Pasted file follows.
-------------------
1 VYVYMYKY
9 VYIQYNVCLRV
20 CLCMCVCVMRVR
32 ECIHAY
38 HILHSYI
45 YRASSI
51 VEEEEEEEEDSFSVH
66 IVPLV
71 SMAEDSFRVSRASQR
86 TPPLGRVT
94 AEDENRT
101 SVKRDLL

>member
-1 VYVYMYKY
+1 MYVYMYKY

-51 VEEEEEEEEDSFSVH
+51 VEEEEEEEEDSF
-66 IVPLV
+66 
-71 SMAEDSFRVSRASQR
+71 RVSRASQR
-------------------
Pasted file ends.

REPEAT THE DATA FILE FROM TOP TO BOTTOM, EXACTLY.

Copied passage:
1 VYVYMYKY
9 VYIQYNVCLRV
20 CLCMCVCVMRVR
32 ECIHAY
38 HILHSYI
45 YRASSI
51 VEEEEEEEEDSFSVH
66 IVPLV
71 SMAEDSFRVSRASQR
86 TPPLGRVT
94 AEDENRT
101 SVKRDLL

>member
-1 VYVYMYKY
+1 MYVYMYKY

-51 VEEEEEEEEDSFSVH
+51 VEEEEEEEEDSF
-66 IVPLV
+66 
-71 SMAEDSFRVSRASQR
+71 RVSRASQR